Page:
Fucked Up, Jeff the Brotherhood | Lincoln Hall | Rock, Pop, Etc | Chicago Reader

Fucked Up, Jeff the Brotherhood All Ages Early Warnings (Music) Soundboard

When: Sat., July 2, 8 p.m. 2011

Though Fucked Up are definitely a hardcore band, they like to dabble in things commonly associated with the type of bloated classic rock that hardcore was invented to rage against—massively stacked overdubs, string sections, seven-minute songs. So obviously it was only a matter of time till they did a concept album. The new David Comes to Life (Matador), set in the imaginary British town of Byrdesdale Spa in the late 70s and early 80s, is the story of a guy who works at a lightbulb factory and has a girlfriend and then doesn't; apparently it embodies some macro ideas about the world, or something. Honestly I really don't know—front man Damian "Pink Eyes" Abraham tends to shred lyrics beyond recognition with his burly howl. But you don't need to be able to follow the album's plot to enjoy its gorgeous, anthemic songs, which ought to appeal to a whole lot of fans who don't normally listen to hardcore. A companion compilation, David's Town, consists of songs by the fictional punk- and pub-rock bands that the fictional David enjoys—just in case you didn't already think Fucked Up were totally brilliant. —Miles Raymer

The title of Jeff the Brotherhood's new album, We Are the Champions (Infinity Cat), seems mostly tongue-in-cheek. I mean, it's just straight-up silly for a couple brothers from Nashville most people haven't heard of to call themselves "champions," their recent deal with Warner Brothers notwithstanding—after a decade as a band they still play their share of dinky DIY spaces, and they're probably best known for having been in much-hyped garage act Be Your Own Pet. But Jeff the Brotherhood's scuzzy mix of 70s classic rock and hyperactive punk makes it clear that the duo is at the very least sincere about invoking Queen, and on We Are the Champions they crank up the bombast and dial back the tempos. Compared to 2009's Heavy Days, the new album is thick with unhurried, riff-centric jams like "Hey Friend"—and there's even a sitar-assisted acoustic freak-out called "Health and Strength." The brothers won't be selling millions of records anytime soon, but that's not the only way to be a champion. —Leor Galil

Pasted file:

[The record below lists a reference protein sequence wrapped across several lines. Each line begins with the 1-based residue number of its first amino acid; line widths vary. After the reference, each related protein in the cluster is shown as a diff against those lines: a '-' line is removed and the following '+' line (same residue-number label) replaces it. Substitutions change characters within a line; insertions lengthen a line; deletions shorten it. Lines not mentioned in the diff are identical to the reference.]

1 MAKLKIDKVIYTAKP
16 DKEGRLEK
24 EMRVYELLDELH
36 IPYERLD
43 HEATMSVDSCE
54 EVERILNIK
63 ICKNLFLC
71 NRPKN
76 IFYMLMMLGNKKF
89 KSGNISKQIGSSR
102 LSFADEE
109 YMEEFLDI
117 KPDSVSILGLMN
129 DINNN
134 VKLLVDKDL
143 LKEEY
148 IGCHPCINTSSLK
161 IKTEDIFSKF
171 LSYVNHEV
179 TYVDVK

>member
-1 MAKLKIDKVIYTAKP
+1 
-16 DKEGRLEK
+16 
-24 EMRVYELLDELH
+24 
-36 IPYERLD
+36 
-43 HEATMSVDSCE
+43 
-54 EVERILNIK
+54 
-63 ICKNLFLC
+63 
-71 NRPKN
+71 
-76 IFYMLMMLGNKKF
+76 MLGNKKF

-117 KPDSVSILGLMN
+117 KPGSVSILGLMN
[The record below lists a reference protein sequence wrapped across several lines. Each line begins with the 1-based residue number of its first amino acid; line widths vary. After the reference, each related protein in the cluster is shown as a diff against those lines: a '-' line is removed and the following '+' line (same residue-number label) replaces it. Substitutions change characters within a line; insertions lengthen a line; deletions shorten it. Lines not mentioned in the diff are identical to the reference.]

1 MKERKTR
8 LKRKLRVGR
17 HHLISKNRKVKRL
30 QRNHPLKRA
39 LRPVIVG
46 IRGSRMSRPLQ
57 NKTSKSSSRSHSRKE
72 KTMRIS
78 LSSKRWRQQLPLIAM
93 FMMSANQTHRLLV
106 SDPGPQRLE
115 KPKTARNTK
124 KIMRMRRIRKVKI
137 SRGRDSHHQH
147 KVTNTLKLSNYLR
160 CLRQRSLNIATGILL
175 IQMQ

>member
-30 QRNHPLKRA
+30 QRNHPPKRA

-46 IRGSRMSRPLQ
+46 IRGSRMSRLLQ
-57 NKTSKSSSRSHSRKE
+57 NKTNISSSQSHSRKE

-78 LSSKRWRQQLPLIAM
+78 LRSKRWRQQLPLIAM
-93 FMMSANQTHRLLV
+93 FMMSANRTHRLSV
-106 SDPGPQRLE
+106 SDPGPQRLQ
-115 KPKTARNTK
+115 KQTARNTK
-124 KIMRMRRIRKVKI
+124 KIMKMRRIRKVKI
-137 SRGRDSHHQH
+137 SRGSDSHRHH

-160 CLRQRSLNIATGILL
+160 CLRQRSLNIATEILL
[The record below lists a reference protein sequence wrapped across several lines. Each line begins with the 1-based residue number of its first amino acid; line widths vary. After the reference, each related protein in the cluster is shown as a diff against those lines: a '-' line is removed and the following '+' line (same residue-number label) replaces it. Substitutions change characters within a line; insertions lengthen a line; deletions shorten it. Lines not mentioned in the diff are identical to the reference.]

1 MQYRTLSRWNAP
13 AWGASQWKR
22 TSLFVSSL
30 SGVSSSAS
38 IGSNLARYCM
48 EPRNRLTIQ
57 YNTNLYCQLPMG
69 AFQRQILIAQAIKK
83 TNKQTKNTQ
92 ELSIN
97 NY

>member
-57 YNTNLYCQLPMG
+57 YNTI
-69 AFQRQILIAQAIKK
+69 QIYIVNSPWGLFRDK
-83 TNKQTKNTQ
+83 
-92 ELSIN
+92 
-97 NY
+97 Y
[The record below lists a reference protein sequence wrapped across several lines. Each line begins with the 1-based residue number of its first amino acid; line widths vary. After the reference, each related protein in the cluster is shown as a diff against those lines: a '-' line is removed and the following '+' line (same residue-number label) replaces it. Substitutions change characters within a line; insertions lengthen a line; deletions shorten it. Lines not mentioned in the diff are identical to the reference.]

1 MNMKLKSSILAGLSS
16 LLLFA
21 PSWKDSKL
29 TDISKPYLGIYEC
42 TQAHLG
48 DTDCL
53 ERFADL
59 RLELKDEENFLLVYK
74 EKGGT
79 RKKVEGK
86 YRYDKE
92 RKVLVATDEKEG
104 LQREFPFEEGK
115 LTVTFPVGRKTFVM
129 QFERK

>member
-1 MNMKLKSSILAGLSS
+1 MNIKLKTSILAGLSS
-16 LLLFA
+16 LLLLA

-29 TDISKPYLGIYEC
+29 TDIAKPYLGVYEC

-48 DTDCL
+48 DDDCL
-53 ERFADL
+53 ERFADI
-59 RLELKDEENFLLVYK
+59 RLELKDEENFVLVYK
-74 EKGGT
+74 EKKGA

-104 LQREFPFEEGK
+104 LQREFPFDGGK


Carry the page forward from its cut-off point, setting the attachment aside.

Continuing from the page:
Price: $15

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